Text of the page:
Leave it to Silicon Valley to come up with a new idea for a struggling housing market desperate to revive the American Dream.
Jen O'Neal, with the help of her sister, decided to give the house their parents are selling a voice on Twitter. For those living under a rock, Twitter allows fleeting posts of 140 characters or less. It is arguably the furthest thing from interacting with a live, chatty real estate agent.
The ornate mansion situated in an older neighborhood in Tucson, Ariz., tweets daily with real estate agents, investors, shoppers and journalists via the handle @IAMAHouse1
"My sister and I always thought the house had a lot of character, and we thought it would be really neat if it had a voice," O'Neal said in an interview.
Playful and illustrative, the house seduces online passersby with photos and tweets that give it the sort of charm real estate agents and sellers shell out thousands of dollars for in seminar fees:
"They say that eyes are the window to the soul. With floor-to-ceiling windows, my soul is off the hook."
"Went on the market last wk. My owners' kids are grown so they say I'm too big for them now. Apparently size does matter."
"A family of doves built their nest in my eaves. Kinda tickles."
"Is it hot in here or is it just me?" it tweeted complete with a photo of its dashing living room and fireplace.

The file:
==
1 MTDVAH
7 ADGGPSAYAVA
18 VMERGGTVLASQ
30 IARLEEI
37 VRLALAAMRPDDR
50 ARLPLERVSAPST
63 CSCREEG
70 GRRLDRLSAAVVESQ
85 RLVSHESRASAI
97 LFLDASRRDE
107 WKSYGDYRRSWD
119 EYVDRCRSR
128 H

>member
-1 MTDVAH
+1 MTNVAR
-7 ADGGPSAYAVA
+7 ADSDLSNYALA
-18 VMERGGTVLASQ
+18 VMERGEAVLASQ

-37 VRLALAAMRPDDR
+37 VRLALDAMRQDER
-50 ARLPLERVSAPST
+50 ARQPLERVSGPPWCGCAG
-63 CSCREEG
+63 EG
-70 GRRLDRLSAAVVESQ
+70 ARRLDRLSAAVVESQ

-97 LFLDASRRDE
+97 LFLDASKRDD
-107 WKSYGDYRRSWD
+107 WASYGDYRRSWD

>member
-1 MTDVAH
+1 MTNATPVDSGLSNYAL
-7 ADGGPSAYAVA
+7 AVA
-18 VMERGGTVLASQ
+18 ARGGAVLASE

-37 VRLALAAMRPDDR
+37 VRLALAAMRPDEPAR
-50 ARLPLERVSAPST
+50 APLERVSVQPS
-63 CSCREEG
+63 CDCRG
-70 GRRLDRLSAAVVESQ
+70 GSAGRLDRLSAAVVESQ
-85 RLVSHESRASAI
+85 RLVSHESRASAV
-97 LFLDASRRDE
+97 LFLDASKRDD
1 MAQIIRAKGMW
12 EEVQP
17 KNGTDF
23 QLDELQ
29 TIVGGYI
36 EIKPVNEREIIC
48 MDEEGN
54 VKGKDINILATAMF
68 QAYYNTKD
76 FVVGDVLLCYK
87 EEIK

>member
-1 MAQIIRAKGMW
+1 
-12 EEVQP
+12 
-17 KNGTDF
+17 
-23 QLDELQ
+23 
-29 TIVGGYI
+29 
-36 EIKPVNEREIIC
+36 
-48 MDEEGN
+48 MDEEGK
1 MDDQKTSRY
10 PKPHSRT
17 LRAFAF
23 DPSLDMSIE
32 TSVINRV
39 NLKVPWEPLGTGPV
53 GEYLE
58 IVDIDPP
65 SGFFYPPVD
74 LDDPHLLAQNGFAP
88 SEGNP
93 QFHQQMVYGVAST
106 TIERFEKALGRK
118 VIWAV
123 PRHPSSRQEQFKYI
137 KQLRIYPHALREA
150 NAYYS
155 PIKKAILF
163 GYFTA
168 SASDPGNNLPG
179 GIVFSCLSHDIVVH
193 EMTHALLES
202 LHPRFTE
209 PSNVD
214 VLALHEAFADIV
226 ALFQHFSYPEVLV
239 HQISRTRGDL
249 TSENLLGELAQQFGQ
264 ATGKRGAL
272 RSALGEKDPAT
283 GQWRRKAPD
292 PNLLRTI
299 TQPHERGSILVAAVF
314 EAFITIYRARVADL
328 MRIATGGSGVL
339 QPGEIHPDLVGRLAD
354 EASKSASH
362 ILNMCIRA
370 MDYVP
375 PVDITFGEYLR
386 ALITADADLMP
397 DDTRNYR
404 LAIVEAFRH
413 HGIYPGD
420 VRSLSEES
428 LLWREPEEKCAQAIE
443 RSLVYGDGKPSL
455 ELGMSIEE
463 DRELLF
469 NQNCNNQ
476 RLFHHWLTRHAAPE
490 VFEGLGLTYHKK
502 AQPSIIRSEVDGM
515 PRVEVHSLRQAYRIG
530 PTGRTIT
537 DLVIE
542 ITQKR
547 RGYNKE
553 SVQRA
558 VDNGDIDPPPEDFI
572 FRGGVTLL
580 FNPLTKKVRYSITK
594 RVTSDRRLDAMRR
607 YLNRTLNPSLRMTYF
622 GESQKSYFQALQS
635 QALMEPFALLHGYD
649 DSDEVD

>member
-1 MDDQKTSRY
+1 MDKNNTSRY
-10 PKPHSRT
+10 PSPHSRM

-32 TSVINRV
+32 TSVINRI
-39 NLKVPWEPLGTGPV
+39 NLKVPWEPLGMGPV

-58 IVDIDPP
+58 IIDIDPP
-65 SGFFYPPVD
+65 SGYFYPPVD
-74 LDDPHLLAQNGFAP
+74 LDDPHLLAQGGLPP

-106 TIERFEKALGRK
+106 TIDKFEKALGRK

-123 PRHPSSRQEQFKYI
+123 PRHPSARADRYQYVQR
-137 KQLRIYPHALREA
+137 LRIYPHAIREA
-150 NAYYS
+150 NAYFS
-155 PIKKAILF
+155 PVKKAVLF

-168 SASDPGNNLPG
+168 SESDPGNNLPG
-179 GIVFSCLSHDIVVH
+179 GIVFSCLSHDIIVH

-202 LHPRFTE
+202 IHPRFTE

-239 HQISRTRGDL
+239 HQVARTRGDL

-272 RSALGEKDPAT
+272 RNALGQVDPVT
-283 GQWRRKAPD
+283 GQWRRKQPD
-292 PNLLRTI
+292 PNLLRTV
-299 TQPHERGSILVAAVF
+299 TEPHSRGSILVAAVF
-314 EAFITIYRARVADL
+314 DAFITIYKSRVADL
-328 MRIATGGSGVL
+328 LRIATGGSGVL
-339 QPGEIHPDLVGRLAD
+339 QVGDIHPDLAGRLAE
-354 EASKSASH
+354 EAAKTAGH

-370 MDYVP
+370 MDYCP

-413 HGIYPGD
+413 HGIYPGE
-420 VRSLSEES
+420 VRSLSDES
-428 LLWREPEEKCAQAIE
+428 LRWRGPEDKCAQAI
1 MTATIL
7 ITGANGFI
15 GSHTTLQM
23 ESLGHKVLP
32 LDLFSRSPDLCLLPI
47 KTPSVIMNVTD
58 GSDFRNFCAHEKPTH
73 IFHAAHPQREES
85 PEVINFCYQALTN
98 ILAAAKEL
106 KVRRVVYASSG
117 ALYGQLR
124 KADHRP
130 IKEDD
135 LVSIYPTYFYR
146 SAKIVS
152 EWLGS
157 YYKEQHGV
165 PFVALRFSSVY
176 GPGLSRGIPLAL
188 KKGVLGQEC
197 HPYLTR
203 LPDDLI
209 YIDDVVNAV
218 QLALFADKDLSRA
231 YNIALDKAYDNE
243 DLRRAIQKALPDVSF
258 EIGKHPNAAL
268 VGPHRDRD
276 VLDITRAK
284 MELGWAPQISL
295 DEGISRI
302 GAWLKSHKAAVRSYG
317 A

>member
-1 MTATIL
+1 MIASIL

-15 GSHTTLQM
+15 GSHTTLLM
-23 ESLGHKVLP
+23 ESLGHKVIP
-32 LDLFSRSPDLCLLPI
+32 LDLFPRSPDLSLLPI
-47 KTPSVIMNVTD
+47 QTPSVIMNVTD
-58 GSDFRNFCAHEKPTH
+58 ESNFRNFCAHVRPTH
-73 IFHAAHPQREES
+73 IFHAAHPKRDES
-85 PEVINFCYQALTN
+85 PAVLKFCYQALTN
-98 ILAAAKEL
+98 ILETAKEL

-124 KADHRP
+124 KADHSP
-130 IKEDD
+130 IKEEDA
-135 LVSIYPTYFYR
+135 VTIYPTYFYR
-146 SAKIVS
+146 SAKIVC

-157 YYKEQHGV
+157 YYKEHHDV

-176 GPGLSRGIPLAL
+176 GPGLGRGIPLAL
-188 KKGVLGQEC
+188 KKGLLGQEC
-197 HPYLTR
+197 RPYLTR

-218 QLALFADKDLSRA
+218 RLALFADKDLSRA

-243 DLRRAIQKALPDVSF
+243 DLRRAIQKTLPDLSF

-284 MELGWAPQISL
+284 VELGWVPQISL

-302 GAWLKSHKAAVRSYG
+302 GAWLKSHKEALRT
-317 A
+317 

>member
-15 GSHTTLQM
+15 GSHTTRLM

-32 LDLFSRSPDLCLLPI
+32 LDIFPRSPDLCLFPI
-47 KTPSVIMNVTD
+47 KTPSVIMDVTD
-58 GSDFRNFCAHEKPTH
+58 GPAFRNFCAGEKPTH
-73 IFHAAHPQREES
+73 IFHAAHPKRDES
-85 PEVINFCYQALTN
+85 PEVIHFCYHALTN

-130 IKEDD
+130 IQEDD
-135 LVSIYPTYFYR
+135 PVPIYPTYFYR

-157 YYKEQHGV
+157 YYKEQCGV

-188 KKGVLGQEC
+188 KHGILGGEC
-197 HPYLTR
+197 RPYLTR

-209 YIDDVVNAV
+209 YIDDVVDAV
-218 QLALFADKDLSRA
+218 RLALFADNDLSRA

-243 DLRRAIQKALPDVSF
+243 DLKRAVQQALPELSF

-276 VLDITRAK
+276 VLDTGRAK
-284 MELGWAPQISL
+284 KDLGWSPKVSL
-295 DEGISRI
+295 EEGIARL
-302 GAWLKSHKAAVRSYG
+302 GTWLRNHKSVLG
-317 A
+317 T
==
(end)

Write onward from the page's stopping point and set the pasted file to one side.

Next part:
O'Neal graduated from the University of California, Berkley
and became one of the first employees at the online ticket company StubHub
in 2000. She recently founded Tripping
, a social media site for international travelers to make friends they can visit and stay with. Twitter, for the Silicon Valley startup, comes naturally.
Jenni Morrison, the real estate agent for the O'Neals, said the home has been on the market for about three weeks and is generating a lot of inquiries O'Neal forwards to her directly from the Twitter feed, some from as far away as the U.K.
"She's very bright, and she just had this brainstorm," Morrison said in an interview. "We really had no expectations, but it's been really, really successful so far. With the market the way it is, it's time we looked at a different direction.""
In many areas around the country, especially in Arizona, success is needed. Foreclosures remain elevated there. CoreLogic
[stock CLGX][/stock] reported
Tuesday that 47% of Arizona homeowners are underwater. Morrison said the O'Neal place would have sold for $1.6 million a few years ago. Today, they're asking for $1.25 million.
Still, the troubles aren't getting to @IAMAHouse1.
"He is happiest, be he king or peasant, who finds peace in his home. – Johann Wolfgang von Goethe," the house just tweeted.
Write to Jon Prior
Follow him on Twitter @JonAPrior